Key messages

  • Health service boards have a range of well-defined responsibilities, and are accountable to the Minister for Health.     
  • The responsibilities for rural health services are less prescriptive than for metropolitan services.

Health service boards play an essential role in guiding Victoria's health services on behalf of the Minister for Health. They have to act within defined legal and financial requirements.

Victorian health services with government-appointed boards

In Victoria, health service boards are appointed for:

  • public healthcare services, which comprise major metropolitan and regional health services
  • public hospitals, which include rural hospitals and multipurpose services
  • early parenting centres
  • Ambulance Victoria
  • Health Purchasing Victoria.

The role of a health service board

A board is accountable to the Minister for Health for the service’s performance. Each health service board steers its entity on behalf of the minister and in accordance with government policy.

Board members do not participate in the day-to-day management of the health service. This is the role of the chief executive officer (CEO) and staff. Health service boards:

  • govern health services
  • develop strategies
  • oversees financial and service performance
  • respond and adapt to challenges such as population and changing demographics
  • meet regulatory and government policy requirements and standards.

Responsibilities under the Health Services Act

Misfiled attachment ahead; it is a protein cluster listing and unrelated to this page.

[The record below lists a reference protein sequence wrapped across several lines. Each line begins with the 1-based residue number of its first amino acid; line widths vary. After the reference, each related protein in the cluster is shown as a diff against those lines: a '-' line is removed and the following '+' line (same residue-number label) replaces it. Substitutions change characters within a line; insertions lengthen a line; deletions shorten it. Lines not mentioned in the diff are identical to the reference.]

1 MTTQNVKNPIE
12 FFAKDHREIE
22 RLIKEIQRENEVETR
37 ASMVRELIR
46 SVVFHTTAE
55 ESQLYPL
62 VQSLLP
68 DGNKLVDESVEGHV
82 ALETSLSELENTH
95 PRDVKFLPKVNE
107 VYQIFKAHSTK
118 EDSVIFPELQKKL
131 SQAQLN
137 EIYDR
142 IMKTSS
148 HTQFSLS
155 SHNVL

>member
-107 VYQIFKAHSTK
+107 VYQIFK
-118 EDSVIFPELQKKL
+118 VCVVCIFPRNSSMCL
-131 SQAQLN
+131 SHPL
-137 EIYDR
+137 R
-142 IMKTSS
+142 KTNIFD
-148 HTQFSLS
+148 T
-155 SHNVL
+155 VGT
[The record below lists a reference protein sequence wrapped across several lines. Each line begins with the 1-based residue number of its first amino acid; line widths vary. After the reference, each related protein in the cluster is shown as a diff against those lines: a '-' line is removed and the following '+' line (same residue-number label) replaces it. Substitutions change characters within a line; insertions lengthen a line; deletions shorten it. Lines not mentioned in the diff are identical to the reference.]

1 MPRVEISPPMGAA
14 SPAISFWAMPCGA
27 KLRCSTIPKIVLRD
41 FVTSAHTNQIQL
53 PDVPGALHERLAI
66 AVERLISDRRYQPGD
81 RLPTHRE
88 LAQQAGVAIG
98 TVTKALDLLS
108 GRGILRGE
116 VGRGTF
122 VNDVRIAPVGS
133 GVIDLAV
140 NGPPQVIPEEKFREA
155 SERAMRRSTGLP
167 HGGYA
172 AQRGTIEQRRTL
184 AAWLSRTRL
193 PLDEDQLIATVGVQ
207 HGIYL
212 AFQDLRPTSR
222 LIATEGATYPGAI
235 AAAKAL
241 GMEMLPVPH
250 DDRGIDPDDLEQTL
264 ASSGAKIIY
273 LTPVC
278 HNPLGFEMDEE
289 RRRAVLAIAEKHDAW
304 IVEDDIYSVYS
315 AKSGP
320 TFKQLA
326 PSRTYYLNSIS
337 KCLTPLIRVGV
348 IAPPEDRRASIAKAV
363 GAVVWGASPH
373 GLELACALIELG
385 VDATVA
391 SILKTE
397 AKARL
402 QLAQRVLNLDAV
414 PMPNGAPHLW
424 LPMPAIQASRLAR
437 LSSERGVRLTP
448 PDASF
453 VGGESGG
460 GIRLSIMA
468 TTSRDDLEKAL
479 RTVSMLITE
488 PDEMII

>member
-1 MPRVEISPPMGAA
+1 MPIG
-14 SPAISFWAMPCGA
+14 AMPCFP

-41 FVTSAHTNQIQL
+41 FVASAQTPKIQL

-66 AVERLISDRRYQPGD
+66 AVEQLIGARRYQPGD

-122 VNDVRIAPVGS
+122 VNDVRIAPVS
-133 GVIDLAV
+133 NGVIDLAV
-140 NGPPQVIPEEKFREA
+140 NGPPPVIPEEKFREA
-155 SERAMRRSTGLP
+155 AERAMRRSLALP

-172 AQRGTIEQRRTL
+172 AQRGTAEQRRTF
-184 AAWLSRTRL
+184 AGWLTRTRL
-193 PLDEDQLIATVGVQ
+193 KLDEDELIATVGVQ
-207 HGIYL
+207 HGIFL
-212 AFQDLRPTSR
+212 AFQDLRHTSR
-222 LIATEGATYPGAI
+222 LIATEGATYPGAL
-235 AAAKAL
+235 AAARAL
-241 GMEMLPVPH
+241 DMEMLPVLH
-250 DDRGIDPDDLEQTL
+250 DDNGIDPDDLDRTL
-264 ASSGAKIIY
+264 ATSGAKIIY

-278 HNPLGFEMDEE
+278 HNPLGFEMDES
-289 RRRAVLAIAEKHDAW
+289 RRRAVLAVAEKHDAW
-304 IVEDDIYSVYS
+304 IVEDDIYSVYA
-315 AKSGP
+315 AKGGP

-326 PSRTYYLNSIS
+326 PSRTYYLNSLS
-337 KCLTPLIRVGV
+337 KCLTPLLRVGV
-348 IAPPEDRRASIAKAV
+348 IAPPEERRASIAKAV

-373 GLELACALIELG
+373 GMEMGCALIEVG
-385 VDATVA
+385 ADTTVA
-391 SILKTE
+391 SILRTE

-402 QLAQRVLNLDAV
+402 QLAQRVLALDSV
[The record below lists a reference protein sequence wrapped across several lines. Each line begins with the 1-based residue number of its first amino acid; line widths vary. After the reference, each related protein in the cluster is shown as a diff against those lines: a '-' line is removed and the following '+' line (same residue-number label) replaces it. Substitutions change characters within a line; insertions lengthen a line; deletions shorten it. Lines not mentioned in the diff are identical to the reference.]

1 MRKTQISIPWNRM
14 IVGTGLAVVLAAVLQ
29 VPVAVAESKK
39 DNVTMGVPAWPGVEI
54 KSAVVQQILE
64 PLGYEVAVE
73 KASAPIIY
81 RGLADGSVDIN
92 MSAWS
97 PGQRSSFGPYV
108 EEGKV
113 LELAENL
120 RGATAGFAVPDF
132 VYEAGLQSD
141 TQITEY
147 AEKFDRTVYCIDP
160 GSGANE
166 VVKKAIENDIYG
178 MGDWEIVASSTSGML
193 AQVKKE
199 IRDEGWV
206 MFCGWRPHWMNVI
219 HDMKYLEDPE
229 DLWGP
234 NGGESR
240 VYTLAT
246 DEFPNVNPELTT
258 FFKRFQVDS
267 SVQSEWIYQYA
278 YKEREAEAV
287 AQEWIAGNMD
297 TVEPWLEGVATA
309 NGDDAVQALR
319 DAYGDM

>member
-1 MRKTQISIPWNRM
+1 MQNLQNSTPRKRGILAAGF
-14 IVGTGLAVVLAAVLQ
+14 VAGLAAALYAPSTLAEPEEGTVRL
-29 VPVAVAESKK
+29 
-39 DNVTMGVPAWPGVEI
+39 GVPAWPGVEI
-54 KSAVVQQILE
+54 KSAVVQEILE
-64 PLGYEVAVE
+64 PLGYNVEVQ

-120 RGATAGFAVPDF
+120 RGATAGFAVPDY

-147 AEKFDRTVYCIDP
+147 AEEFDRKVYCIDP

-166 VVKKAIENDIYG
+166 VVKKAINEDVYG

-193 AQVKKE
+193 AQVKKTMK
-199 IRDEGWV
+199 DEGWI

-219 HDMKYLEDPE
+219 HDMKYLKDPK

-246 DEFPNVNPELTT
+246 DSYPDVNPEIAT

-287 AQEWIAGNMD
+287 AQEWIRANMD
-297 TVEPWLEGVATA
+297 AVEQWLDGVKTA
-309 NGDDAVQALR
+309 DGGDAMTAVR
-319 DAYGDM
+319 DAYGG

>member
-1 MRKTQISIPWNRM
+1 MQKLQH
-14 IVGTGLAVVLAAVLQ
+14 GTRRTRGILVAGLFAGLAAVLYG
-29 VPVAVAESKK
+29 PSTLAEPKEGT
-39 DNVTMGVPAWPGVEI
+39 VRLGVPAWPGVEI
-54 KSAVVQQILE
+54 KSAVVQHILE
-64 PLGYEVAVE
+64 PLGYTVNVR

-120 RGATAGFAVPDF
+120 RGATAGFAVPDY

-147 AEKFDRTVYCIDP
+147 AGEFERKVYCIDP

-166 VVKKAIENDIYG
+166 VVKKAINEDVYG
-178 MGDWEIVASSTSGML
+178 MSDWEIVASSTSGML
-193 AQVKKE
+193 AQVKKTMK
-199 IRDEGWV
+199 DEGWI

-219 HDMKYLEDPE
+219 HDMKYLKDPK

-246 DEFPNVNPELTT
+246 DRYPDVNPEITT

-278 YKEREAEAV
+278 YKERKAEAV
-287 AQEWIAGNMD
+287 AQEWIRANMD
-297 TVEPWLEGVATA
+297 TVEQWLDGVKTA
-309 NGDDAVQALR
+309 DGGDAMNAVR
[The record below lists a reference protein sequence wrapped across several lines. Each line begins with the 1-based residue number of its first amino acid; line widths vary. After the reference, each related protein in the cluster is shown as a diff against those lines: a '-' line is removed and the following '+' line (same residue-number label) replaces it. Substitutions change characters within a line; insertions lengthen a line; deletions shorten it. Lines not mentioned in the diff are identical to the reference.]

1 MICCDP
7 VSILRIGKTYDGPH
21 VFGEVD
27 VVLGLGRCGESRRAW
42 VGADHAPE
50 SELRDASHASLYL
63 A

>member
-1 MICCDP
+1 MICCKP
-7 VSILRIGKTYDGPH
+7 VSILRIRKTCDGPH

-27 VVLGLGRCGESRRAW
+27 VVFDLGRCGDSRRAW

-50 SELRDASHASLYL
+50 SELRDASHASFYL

Under The Health Service Act 1988 (HSA) (s. 65S), a health service board for metropolitan or major regional health services needs to:

  • establish the service’s organisational and management structure
  • monitor the performance of the CEO each financial year
  • establish finance, audit and quality committees
  • appoint a primary care and population health advisory committee, and at least one community advisory committee
  • develop arrangements with other agencies and providers
  • advise the Minister and the Secretary about significant board decisions, issues of public concern, or significant risks
  • carry out any other functions conferred on the board by or under the Act
  • facilitate health research and education
  • adopt a code of conduct for staff of the health service
  • provide training for directors
  • develop a statement of priorities (SoPs) and strategic plans, and monitor their compliance
  • develop financial and business plans, strategies and budgets
  • establish and maintain effective systems so the service meets community needs
  • monitor the performance of the health service.

When monitoring the performance of a health service, the board must make sure it:

  • operates within budget
  • produces audit and accounting systems that reflect its financial position and viability
  • adheres to its financial and business plans, strategic plans and statement of priorities
  • uses effective risk management systems
  • has effective systems to monitor and improve its health services
  • promptly addresses any problems with service quality or effectiveness
  • strives to improve the quality of its health services and foster innovation
  • monitors the effectiveness of committees it sets up or appoints under the Health Services Act.

The Health Services Act also specifies that the board must ensure the CEO holds an annual meeting of the health service between 1 July and 31 December.

Responsibilities for rural health services and multipurpose health services

The Health Services Act defines fewer responsibilities for the boards of rural health and multipurpose health services than for metropolitan health services. The Victorian Health Services Governance Handbook contains full details.